Another day, another unicorn public offering.
Today it’s Acorns, a consumer fintech service that blends saving and investing into a freemium product. It’s a company that TechCrunch has covered extensively since its birth, including through the pandemic’s impact on its business, both good and bad.
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Acorns fits inside the larger savings-and-investing boom seen over the last four or five quarters as consumers buffeted by the economic changes brought on by COVID-19 turned to stashing cash and boosting their equities investing cadence.
By now this is old news, but we haven’t had a clear picture of the economics of consumer fintech startups accelerated by the pandemic. Now that Acorns has decided to list via a SPAC — more on that in a moment — we do.
So this morning, we’re unpacking the Acorns deal and its investor deck, but we’re also trying to better understand why venture capitalists have poured so very much money into the space and the resulting economic picture that arises from the companies that they have funded. Acorns is our test subject, then.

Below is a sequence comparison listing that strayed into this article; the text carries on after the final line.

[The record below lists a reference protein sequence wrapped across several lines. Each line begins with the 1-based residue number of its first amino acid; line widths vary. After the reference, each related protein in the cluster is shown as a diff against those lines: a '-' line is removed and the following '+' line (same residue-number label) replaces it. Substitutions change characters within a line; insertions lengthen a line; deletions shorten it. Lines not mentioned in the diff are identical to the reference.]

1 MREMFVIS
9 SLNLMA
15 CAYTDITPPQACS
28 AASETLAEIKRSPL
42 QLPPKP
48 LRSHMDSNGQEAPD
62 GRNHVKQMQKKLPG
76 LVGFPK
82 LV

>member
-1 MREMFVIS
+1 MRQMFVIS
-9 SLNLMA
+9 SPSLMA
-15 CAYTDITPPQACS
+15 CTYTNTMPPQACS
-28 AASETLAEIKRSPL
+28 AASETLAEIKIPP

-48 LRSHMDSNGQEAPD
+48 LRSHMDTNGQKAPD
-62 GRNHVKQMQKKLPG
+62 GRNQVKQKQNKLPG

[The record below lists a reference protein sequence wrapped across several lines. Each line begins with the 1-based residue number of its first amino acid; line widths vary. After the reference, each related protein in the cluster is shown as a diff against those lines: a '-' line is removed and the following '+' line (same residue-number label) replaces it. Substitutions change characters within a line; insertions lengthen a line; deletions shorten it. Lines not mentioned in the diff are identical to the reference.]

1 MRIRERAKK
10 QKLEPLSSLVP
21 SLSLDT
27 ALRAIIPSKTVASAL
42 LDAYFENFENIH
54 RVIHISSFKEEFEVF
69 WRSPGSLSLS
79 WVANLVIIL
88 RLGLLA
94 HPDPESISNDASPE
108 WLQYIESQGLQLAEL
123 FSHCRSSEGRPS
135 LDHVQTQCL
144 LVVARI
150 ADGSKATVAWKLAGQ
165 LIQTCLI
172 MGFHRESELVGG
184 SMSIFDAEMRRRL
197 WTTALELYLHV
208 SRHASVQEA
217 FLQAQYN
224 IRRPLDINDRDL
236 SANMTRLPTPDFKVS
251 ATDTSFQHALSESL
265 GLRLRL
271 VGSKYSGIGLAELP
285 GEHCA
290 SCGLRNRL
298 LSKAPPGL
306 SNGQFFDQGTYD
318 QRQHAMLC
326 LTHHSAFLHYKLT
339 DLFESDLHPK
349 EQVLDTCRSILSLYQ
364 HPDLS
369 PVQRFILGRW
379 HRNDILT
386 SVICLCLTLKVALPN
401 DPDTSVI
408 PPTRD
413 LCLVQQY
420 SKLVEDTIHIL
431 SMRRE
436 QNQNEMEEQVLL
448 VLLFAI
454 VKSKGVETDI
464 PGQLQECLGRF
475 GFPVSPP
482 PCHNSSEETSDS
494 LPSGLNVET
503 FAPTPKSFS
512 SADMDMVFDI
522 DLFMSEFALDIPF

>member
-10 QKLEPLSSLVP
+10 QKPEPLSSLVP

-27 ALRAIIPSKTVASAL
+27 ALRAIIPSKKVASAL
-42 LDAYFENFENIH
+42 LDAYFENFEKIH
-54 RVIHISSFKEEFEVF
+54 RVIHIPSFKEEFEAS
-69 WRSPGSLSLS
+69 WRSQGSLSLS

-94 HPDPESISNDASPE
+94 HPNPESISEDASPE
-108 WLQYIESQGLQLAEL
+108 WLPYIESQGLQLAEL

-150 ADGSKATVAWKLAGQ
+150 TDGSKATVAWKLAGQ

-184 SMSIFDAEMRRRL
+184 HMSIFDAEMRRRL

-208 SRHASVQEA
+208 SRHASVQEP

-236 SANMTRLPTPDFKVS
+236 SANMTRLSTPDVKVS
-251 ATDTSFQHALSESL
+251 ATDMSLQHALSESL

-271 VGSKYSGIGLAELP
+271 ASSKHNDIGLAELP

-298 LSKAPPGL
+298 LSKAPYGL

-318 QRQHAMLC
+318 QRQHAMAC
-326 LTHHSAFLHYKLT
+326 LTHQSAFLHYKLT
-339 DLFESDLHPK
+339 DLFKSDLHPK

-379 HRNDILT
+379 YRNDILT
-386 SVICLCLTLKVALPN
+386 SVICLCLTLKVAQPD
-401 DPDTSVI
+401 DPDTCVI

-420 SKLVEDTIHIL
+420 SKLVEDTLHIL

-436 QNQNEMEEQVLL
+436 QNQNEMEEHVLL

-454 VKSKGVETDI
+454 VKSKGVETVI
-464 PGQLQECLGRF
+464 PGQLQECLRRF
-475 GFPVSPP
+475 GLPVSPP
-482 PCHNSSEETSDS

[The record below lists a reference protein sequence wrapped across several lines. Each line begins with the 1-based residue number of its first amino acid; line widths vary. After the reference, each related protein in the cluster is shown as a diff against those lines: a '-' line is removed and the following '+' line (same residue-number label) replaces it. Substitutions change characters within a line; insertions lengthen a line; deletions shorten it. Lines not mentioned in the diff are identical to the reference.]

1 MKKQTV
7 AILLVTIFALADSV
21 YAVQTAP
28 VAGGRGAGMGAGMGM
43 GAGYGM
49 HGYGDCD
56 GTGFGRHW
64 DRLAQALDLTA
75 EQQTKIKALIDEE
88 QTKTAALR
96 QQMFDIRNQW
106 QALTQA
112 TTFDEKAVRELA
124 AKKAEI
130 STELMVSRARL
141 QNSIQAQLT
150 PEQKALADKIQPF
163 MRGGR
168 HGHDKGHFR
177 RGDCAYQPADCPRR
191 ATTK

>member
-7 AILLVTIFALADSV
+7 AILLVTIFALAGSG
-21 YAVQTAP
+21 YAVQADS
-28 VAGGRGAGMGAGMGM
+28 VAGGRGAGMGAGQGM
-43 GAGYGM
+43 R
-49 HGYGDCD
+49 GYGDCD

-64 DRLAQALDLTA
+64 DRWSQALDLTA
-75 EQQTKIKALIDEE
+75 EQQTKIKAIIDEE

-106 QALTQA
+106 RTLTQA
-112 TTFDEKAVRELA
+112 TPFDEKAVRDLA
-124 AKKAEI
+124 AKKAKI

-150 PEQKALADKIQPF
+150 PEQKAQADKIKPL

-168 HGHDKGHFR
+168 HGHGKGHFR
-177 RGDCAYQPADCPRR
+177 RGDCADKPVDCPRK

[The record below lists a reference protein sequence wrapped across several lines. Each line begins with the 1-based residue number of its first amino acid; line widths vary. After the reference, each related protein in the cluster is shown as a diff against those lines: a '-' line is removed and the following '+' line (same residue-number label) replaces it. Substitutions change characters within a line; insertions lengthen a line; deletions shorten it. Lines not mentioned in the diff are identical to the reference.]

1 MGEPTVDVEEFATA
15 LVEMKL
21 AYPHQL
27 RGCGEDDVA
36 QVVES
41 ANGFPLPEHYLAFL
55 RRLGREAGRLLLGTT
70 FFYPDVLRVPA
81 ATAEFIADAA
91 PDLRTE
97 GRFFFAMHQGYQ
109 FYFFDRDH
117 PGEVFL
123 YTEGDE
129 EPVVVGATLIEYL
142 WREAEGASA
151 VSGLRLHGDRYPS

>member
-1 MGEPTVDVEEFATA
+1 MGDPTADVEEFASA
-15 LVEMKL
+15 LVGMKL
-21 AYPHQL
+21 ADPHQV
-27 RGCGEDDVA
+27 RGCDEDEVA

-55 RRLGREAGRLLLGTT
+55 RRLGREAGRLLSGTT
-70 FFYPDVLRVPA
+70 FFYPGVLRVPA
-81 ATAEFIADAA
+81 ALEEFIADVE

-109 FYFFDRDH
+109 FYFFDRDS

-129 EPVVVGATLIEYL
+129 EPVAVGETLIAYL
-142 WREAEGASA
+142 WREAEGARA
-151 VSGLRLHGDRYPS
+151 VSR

We’ll start with a quick overview of its SPAC-led deal before getting into its results. Into the breach!The Acorns SPAC deal
If your eyes are blurring as we review yet another SPAC transaction’s details, I get you. Let’s be brief. Here’s what you need to know:
- Acorns is merging with Pioneer Merger Corp., a public blank-check company
- Acorns CEO Noah Kerner and “Pioneer’s sponsor” are each giving 10% of their equity to select customers
- When combined, the entity will trade on the Nasdaq under the ticker symbol OAKS
You know, the thing you plant acorns to grow. Har har.
Here are the financial details of the transaction, via the company’s investor deck: